Just as great art can make you see the world in a new way, great graphic design can make you see art or an artist in a whole different light. A beautifully designed or unexpected approach to an exhibition’s design—be it spatially, graphically, through a print campaign, or even as part of an institution’s signage—can not only achieve their primary function of propelling you towards that exhibition sharpish, but also engender new ways of viewing that artist, movement, or theme.
Take the posters for the Barbican’s all-too-brief presentation of performance work by the Siobhan Davies Dance Company, designed by Thread Design and the Barbican’s in-house team. No matter how weather-worn or tattered they became as they gradually peeled from London’s billboards, they remained utterly arresting: somehow through a brown and black palette, the Barbican’s signature Futura SH type faded as if it had survived a hundred Xeroxes. Contemporary dance is a discipline far less accessible to the public than even fine art, yet they communicated with enough punch to make it seem both beguiling and democratic.
One agency that consistently manages to push exhibition graphics into the territory of immersive pieces in their own right is A Practice for Everyday Life (Apfel), whose projects have included the wildly vibrant graphics for the V&A’s bombastic Postmodernism exhibition, the Barbican’s Bauhaus show, artist Jeremy Deller’s Hayward Touring show All That Is Solid Melts Into Air, and a Wellcome Trust exhibition devoted to dirt.
The key to successful exhibition graphics, according to Apfel co-founder Emma Thomas, is to think of them as a vital part of the visitor experience, all the while remaining mindful of the content and context of the works being presented.
“It’s about understanding how far we can go—we don’t want to take over the ideas of the artist, and you have to be sensitive to that.”
Apfel is currently working on the graphics for a forthcoming Basquiat exhibition at the Barbican, and Thomas says the project is about “really embracing the ideas of the artist and seeing how we can use these to communicate the work without it becoming a pastiche.”
The agency’s approach to each show is to see its role not simply as that of a graphic designer, but part of a wider scheme that creates a holistic experience for the visitor. This isn’t just about type and color—it’s about conveying a mood, a time, or a place. “With the Postmodernism show it was really fun to embrace the era and come up with designs that communicate those ideas,” says Thomas. It made for a brilliantly bold and immersive show: huge neon perspex interventions and vast moving-image screens made for a delicious juxtaposition to the other V&A galleries traversed by visitors before entering the exhibition.
Fellow London agency OK-RM, which has worked on shows at institutions including the Design Museum in London and Moscow’s Strelka Institute, is anxious to underscore this idea of graphics as one small part of a far larger whole. In fact, it’s keen to eschew the term “exhibition graphics” altogether. Rory McGrath, OK-RM co-founder, says: “It’s not ever really about just graphics—it’s much more about ideas which might lead to unique graphic elements, but also a materials focus, or digital, or whatever other aspect of designed work. It’s not healthy to separate these things out.”
OK-RM recently created designs for Fear and Love, the inaugural exhibition at the Design Museum’s new home in Kensington, west London. Working closely with architecture and design practice Sam Jacob Studio, OK-RM’s scope was to collaborate across the spatial, 2D, and 3D elements of the project. The show presents a series of individual pieces by different architects and designers that explore utopian ideas of design’s capabilities for change, questioning the built environment around us. The design teams’ answer was to create a tactile space that engages the user at every turn, while managing to guide them easily through the show in a comprehensible, agile way.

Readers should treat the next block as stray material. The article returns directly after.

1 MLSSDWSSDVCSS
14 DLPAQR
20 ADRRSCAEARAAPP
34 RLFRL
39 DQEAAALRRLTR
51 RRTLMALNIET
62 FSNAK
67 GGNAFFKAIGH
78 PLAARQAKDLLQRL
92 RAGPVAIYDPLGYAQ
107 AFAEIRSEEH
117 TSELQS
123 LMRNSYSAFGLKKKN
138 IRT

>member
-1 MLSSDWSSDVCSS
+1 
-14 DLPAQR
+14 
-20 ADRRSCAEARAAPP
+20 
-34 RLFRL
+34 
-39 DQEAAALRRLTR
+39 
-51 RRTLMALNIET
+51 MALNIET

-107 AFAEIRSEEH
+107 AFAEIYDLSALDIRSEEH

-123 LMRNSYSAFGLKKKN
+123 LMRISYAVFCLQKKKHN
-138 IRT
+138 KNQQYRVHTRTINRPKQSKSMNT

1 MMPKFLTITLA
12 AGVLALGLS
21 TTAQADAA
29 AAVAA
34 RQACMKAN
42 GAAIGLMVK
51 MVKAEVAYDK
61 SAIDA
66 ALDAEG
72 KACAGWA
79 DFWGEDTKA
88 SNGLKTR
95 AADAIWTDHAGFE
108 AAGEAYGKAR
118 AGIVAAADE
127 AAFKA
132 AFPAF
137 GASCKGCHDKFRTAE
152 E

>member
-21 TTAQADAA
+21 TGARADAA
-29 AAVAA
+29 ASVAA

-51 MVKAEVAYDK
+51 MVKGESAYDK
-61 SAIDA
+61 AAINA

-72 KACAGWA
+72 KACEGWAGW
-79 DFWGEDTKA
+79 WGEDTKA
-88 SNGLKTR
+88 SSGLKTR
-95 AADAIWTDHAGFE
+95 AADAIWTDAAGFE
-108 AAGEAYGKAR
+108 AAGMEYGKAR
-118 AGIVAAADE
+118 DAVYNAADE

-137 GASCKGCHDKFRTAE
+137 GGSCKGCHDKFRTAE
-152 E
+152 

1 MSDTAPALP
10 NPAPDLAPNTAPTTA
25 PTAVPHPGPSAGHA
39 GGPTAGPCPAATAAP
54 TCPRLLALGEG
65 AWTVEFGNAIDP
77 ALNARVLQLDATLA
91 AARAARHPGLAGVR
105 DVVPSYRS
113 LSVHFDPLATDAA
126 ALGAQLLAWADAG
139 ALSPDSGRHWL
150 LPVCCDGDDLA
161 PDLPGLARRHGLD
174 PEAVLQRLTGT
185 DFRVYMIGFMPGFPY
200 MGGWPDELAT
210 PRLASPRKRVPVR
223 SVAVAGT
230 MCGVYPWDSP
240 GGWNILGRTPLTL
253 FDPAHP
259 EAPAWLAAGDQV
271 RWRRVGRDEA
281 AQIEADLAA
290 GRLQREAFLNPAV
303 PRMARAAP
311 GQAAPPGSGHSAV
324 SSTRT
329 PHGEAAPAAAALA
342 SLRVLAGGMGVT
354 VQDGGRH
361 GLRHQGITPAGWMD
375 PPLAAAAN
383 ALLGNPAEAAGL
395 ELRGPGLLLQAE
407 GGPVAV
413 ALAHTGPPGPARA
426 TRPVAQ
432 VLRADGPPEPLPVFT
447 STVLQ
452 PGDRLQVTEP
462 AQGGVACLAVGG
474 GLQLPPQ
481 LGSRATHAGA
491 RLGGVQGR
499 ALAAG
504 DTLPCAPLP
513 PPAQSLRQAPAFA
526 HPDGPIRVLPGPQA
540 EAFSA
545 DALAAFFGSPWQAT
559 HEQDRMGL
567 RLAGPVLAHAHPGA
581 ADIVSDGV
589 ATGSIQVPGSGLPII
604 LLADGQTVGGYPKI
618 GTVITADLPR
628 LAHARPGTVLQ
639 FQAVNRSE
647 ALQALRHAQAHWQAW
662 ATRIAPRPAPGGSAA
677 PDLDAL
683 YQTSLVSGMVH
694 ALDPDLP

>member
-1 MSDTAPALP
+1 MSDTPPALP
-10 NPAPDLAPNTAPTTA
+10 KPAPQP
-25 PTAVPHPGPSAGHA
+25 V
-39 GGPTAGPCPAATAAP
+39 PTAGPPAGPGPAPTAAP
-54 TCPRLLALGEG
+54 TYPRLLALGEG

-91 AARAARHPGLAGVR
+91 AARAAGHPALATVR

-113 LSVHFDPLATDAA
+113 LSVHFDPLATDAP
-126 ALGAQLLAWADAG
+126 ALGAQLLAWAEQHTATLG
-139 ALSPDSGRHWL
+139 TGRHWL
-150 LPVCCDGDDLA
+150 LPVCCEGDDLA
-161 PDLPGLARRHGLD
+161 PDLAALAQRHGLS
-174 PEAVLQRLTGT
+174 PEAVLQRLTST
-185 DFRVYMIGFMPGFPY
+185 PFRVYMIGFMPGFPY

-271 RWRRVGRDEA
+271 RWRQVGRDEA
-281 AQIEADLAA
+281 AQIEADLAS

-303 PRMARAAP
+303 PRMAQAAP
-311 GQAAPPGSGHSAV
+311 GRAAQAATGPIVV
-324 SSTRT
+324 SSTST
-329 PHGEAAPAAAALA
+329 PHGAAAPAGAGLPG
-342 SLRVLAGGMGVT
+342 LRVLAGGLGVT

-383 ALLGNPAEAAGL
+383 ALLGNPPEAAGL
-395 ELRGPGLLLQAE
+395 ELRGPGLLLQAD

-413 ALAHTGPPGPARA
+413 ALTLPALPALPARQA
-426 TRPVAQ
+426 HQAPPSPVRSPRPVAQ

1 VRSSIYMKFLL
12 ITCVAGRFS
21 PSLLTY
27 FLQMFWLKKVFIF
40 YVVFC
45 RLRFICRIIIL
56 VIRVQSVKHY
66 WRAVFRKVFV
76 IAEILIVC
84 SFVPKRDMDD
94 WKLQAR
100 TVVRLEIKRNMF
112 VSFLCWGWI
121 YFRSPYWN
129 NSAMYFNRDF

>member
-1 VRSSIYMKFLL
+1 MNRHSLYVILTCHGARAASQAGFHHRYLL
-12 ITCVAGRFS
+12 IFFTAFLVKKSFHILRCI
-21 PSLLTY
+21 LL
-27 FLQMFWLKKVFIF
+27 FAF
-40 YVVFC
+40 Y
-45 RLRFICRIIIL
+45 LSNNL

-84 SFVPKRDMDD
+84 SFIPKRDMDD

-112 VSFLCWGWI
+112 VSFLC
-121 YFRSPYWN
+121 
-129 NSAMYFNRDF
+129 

Each part of the exhibition design enforced these broader concepts—fear, love, and our relationship with the world. Ideas were wrestled out through initial discussions with the show curator Justin McGuirk, who had written an essay and created a mood board outlining concepts. “We started to build an idea of a mood for the show, which is more or less about fear and love, and the optimism and fears in design as a way of looking at the world. Once we got that mood it felt natural designing across the exhibition, book, and campaign,” says McGrath.
“We didn’t really work in a traditional way: from the beginning we were thinking about how to work with materials that we see every day, but are almost invisible—things like insulation materials, pole protectors—once you start noticing them they’re everywhere. We got really into pole protectors.
“The concrete footings are curb stones from the US; everything is from something else, and usually from a completely different function. Sam Jacob Studio was doing something similar with the larger structures, so we worked together on that shared goal. Curtains became fire retardant felt or latex to create a weird, slightly abstract, almost industrial atmosphere.”
With such complex and conceptual underpinnings for the physical aspects of the show, the graphics were pared back to their utmost simplicity: all the typographic elements used system Helvetica so as not to muddy the mood.
These sort of all-encompassing, installation-heavy approaches may be perfect for such a knottily-themed design show, but design considerations can be vastly different in other spaces, like contemporary art galleries. Jennifer Sonderby, design director at SFMOMA, has worked at the gallery for the past 13 years. For an institution with such a high footfall, using graphics to aid the viewer in understanding both the work and the navigation of the space it’s hung in are paramount. “You’re designing with the guests’ interests in mind, and you don’t want to make them work too hard to find the information,” she says. “It’s a bit of a dance between making the text [on walls and labels] easy to read, but without interfering with the art experience. We’ve fine tuned it after years of tweaking: it means that sometimes there’s less art in the galleries to accompany larger sizes of texts, because if we know it’s going to be a very busy show with lots of people, you don’t want a label that you need to be standing right in front of to read.”